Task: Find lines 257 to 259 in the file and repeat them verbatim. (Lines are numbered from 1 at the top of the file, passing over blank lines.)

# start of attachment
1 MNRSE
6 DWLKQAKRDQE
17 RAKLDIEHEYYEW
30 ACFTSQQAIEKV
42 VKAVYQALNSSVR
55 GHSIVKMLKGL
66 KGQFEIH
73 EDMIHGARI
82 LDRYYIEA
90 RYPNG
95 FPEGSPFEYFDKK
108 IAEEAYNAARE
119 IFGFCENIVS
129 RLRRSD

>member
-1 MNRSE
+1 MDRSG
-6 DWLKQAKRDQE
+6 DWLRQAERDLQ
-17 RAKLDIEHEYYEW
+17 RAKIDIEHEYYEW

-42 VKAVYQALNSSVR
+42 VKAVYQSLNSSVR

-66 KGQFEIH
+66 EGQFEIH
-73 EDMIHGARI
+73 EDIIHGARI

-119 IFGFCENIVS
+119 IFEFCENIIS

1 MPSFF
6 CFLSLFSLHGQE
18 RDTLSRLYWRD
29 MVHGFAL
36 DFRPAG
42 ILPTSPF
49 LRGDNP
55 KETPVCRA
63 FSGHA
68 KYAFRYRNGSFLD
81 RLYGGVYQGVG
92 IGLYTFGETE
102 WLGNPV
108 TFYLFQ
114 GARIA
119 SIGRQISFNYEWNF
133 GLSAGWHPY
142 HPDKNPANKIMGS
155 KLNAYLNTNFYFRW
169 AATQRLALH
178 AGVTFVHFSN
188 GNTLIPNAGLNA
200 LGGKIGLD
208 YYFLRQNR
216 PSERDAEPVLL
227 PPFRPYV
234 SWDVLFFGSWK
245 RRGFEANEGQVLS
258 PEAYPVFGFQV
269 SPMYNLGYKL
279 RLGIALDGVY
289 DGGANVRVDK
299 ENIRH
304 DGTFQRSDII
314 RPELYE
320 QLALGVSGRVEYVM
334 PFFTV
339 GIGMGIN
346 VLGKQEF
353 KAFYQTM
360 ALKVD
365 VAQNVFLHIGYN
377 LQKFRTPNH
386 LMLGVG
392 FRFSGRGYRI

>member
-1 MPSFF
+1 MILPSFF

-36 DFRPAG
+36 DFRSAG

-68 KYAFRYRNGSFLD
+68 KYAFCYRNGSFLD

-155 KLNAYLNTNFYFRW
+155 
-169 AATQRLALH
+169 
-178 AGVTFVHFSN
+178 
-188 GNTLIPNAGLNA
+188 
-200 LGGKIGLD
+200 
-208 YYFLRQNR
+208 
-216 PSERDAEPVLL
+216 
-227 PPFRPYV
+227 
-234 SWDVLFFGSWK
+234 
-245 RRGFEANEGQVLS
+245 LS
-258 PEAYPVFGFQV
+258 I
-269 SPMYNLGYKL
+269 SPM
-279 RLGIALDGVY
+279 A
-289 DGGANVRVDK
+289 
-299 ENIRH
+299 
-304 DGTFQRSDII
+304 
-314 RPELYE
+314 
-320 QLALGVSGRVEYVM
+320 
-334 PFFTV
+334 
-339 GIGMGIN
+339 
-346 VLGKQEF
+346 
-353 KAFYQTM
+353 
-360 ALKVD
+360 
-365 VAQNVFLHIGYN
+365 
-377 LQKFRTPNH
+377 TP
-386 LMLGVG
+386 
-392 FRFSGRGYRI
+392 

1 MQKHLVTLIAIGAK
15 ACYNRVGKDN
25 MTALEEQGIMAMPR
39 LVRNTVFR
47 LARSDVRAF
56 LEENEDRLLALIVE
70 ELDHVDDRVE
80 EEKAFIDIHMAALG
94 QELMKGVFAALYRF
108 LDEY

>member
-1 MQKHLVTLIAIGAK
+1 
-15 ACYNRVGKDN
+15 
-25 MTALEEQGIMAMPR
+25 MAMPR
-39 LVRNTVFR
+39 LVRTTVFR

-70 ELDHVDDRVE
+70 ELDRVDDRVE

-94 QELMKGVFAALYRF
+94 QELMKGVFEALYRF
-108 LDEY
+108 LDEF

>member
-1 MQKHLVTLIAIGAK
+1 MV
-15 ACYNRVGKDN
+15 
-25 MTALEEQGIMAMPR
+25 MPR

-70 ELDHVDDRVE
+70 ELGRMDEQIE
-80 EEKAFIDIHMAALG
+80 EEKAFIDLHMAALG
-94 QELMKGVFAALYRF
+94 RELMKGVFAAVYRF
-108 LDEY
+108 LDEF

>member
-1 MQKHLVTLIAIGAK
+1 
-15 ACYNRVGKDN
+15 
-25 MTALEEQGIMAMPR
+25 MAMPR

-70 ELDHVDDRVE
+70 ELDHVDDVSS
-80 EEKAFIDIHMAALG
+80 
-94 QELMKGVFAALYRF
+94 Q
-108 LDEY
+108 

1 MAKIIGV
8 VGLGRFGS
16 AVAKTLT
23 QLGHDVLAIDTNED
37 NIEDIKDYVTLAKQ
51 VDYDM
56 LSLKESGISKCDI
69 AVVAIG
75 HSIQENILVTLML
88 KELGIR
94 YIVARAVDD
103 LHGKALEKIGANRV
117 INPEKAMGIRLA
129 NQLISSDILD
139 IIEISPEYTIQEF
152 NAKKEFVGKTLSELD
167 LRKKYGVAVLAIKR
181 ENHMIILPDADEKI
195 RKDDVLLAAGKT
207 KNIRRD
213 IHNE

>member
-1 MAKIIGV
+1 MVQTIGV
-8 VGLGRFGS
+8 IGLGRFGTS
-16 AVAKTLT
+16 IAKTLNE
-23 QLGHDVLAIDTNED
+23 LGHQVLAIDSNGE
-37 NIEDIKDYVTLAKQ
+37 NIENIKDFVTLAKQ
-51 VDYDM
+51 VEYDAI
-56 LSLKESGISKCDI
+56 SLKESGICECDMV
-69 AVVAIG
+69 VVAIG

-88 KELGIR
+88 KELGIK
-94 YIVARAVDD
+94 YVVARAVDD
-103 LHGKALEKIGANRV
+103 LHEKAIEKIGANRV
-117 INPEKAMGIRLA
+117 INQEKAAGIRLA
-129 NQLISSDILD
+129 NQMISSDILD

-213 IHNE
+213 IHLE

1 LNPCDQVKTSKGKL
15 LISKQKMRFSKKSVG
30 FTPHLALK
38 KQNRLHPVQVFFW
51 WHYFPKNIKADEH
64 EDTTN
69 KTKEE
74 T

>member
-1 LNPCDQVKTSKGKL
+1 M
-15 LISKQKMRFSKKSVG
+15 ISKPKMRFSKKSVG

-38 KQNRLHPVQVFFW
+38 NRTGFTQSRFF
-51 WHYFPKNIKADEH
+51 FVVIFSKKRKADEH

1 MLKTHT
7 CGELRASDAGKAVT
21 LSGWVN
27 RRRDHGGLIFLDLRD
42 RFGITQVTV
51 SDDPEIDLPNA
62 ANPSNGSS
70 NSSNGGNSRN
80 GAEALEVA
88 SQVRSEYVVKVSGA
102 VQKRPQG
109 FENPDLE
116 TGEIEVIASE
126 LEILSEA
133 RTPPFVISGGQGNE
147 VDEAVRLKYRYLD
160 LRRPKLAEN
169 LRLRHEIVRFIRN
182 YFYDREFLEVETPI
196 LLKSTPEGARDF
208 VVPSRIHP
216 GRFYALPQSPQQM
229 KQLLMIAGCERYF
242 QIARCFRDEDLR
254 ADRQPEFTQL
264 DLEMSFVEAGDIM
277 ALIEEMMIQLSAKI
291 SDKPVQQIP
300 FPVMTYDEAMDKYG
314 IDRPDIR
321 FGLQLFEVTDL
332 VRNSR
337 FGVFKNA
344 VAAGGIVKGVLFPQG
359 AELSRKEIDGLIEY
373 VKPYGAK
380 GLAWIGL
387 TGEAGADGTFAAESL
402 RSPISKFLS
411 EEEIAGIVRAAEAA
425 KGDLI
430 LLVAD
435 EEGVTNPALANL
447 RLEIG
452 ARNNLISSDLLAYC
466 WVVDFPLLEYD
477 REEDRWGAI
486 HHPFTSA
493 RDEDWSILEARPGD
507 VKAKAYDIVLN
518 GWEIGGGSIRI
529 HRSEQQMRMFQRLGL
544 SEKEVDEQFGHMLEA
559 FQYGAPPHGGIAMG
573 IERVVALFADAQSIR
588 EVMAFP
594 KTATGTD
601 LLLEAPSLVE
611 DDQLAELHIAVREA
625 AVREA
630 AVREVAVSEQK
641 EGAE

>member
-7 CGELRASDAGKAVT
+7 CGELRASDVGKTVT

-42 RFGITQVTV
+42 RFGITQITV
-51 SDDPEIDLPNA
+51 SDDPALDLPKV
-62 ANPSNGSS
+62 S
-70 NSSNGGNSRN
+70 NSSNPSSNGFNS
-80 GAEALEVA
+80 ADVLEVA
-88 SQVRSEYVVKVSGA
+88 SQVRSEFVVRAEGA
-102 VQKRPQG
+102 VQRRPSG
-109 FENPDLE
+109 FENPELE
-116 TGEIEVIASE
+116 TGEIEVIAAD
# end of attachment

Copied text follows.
+51 FVVIFSKKRKADEH

1 MLKTHT
7 CGELRASDAGKAVT